5. The TCJHA also added a kind of alternative minimum tax called BEAT (Base Erosion and Anti-abuse Tax). That imposes a tax at the rate of a 10% “base”. [It requires large firms to calculate what their US taxable income would be if they disregard deductions for cross-border payments to foreign affiliates.] AS I UNDERSTAND IT, in the case prior to 2026 above, Apple’s payment to the US and Ireland would have dropped to 15.15%, of which 12.5% would have gone to Ireland, leaving 2.65% for the US. To return to the “base” of 10% tax, Apple would thus need to pay an additional 7.35% to the US, increasing its overall tax bill, Irish and domestic, to (15.15+7.35=) 22.5%. In 2026, that combined tax will also equal (10-(16.7125-12.5)+16.7125=) 22.5%

    Bottom line: Apple nets $77.50 on every $100 it earns in a foreign country that taxes it 12.5%. That goes to $89.50 on every $100 it earns if Apple pays zero taxes. Basically, Apple, as a US MNC (Multi-National Corporation) is taxed 10% to 10.5% in spite of whatever tax it pays in the country it sells in.

    --------

    So what does that mean for the cash? I can't even BEGIN to figure that out! But I'd bet that Apple has....
    edited August 16
  • Reply 20 of 27
    hexclockhexclock Posts: 594member
    cropr said:
    larryjw said:
    Aside from legal fees, is the merely (though important) a case about legal interpretation of EU tax law, without real financial consequences for Apple, but real financial consequences for the EU.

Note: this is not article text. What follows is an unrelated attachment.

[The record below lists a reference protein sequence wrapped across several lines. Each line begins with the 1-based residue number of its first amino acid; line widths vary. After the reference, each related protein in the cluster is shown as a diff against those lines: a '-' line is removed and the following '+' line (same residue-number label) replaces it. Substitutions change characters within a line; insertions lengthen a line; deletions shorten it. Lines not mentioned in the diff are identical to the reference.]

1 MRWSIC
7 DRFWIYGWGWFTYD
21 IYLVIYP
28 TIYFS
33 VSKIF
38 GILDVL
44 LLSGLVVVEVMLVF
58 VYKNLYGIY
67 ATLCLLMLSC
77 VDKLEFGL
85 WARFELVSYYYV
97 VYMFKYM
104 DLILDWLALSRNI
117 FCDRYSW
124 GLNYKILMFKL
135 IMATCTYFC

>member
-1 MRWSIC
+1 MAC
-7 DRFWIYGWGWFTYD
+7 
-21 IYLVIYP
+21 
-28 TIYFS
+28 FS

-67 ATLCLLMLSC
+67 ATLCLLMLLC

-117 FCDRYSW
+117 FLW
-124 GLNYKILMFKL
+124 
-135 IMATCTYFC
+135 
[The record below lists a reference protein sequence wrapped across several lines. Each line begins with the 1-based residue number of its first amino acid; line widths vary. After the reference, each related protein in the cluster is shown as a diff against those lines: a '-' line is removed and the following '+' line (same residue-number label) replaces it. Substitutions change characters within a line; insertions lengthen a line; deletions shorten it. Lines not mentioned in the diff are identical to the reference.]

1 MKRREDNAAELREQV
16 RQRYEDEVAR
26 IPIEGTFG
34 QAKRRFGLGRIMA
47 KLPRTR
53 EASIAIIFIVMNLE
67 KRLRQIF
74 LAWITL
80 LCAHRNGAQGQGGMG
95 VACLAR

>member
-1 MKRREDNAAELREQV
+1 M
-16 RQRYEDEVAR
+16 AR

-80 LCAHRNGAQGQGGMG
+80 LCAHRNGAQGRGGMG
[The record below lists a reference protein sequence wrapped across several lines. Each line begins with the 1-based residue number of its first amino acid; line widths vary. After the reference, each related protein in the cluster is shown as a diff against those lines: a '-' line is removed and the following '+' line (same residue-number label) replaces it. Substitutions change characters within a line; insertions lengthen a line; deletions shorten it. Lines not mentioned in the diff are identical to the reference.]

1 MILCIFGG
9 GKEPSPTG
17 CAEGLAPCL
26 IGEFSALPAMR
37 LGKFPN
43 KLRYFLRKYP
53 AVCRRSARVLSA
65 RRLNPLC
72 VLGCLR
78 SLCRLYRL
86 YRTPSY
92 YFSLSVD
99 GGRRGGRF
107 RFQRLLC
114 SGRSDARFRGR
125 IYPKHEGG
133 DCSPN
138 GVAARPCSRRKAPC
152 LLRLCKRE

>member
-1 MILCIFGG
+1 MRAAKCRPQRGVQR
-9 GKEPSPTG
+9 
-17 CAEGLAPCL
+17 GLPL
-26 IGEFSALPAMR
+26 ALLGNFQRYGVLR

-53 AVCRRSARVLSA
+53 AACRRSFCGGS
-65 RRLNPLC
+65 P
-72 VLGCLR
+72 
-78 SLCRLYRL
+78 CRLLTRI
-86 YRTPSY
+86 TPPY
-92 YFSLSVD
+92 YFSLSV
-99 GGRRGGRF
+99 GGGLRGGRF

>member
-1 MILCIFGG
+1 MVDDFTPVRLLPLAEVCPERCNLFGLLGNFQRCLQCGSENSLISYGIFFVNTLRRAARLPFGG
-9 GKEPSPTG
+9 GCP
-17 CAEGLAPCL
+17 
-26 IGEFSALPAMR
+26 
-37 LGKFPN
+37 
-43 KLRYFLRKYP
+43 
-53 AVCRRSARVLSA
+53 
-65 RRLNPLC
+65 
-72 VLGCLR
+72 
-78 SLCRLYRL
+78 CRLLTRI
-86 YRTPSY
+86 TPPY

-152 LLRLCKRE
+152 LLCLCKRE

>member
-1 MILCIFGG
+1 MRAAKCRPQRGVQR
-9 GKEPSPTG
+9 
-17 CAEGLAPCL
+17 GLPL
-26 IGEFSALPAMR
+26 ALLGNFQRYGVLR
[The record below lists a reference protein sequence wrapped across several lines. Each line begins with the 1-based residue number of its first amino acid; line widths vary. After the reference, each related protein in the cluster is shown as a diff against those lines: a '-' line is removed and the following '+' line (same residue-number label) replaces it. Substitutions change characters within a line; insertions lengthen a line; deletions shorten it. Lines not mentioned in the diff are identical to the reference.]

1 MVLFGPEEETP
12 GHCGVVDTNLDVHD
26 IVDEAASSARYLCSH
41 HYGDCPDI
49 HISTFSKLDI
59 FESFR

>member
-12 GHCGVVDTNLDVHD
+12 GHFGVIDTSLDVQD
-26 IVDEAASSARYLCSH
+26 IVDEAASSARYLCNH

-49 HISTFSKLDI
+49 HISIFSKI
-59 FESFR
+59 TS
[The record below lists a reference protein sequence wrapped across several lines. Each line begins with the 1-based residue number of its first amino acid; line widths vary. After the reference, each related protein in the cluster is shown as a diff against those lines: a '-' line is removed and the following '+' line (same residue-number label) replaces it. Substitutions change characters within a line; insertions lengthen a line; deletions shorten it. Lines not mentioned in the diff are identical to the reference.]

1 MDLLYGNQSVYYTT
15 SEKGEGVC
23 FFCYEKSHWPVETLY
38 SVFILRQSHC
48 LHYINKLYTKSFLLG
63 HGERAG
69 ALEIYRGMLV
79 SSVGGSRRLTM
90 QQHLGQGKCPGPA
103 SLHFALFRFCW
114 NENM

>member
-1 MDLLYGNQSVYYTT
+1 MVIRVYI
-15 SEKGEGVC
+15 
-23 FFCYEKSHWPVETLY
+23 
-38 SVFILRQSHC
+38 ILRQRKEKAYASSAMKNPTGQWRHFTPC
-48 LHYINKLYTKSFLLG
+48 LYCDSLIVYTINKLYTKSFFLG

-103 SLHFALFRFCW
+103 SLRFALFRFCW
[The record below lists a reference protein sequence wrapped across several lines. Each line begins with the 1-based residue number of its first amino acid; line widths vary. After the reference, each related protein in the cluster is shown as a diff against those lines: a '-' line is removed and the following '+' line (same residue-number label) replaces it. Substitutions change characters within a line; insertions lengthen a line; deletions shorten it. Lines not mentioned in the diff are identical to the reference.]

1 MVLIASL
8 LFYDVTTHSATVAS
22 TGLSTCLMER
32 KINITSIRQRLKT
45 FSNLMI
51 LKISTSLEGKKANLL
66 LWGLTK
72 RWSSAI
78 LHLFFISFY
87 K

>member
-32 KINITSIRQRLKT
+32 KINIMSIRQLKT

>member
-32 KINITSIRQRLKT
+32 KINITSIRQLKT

As has been noted in the past, the $14.4B was placed in escrow pending the outcome of this case. The US treasury gets the taxes if EU case against Ireland was wrong, the EU gets the taxes if EU was correct. By treaty, companies don't get taxed twice on the same income. 
    You do not understand the issue at stake.It is not about tax law and definitely not about the EU getting the tax money.   

    It is about anti competitive behavior of Ireland.  The court has to answer the question if Ireland has violated the competition rules in the EU by collecting only 0.05% tax money from Apple while all other companies in Ireland have to pay 12.5%.   Basically the EU commission accuses Ireland that it has used anti-competitive means (a special tax regime) to attract Apple to put its European HQ in Ireland. If Ireland loses (and most probably it will), Ireland will be forced to collect the unpaid taxes from Apple.  The money would go straight to the Irish budget.

    In any case the EU is not paid any money.

    A win-win for Ireland, I’d say. 
    edited August 16